Valerie Palmer

Valerie Palmer, "Clouds", 1991, oil on linen, 50.5 by 44.5 in. Anonymous gift, 2015. Photo: Tom Moore

Valerie Palmer
Clouds, 1991
Oil on linen
50.5 by 44.5 in.
Anonymous gift, 2015

Valerie Palmer is a Canadian painter based out of Michipicoten Bay, North of Lake Superior. Palmer was born in Toronto in 1950 and as a child she summered with her family at the Lake of Bays in Muskoka, where she first began painting in oils with her father. After completing her BFA at the University of Manitoba, she moved north of Lake Superior where she continues to reside. A realist painter, Palmer works directly from local models, either in her studio or outside. The first major mid-career survey of Palmer’s work was in 2000, organized by Michael Burtch, Director of the Art Gallery of Algoma, travelling to four public galleries in Ontario. She is represented by the Loch Gallery, Toronto and her work is held in numerous private and public collections, including the Beaverbrook Art Gallery, Fredericton, New Brunswick; the Art Gallery of Algoma, Saulte Ste. Marie; and the Art Gallery of Sudbury.
Clouds (1991) is an oil painting of two figures, one female and one male, suggestive of a brother and sister at a family cottage north of Lake Superior. They are posed in a doorway, with the girl standing outside and the younger boy inside. The interior scene is stark and simple, the linear perspective slightly skewed with the table appearing lower than it would in life and the light from the outdoors multidirectional on the tiled floor. By contrast, the exterior scene is richly detailed, the paper birch trunk finely nuanced and the bare branches of the trees in the background silhouetted against the cloudy sky. Like Alex Colville, the figures are evenly lit and seem to glow of their own accord. Their bodies are turned towards each other, but their gazes are shuttered and introspective. Both are in transition between childhood and adulthood: the boy’s features are hardening from the soft contours of childhood into the more chiseled lines of adolescence, while the girl’s figure is softening into feminine curves. Throughout her career, Palmer has used signs and symbols borrowed from Renaissance paintings as narrative cues in her paintings. In Clouds, a small toy horse on wheels is abandoned on the table near the boy, suggestive of the end of childhood.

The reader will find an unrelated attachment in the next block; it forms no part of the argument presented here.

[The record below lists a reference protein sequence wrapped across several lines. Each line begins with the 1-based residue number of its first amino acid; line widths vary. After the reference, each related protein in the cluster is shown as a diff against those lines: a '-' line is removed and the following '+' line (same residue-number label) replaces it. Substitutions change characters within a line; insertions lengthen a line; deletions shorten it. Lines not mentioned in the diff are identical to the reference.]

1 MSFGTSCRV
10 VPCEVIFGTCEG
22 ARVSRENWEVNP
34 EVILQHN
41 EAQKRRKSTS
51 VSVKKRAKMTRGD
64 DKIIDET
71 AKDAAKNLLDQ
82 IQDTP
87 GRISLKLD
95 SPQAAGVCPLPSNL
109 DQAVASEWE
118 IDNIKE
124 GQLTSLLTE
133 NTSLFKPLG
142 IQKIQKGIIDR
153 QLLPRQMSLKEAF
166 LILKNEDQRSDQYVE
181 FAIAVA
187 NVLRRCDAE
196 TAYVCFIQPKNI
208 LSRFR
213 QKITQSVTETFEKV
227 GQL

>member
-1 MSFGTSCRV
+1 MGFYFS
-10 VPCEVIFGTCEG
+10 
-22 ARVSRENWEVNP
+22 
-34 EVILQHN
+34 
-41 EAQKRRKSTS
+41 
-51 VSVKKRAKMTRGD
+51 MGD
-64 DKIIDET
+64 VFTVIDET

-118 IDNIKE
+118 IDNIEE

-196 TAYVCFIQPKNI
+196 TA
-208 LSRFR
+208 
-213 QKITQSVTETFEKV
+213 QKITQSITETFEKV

Palmer focuses on the psychological space the figures inhabit, accentuated by the painting’s strange perspective and the layering of a flattened interior over a deep, rich exterior scene. Additionally, it alludes to the specter of early sexuality in its self-aware, challenging subjects, popular themes in photography at roughly the same time as this painting’s creation. Here, the subjects bring to mind Sally Mann’s treatment of her three children in Immediate Family (1984-1991). In the bathing attire and the near-Renaissance treatment of the figures, it echoes Rineke Dijkstra’s Bathing Portraits (1992-2002).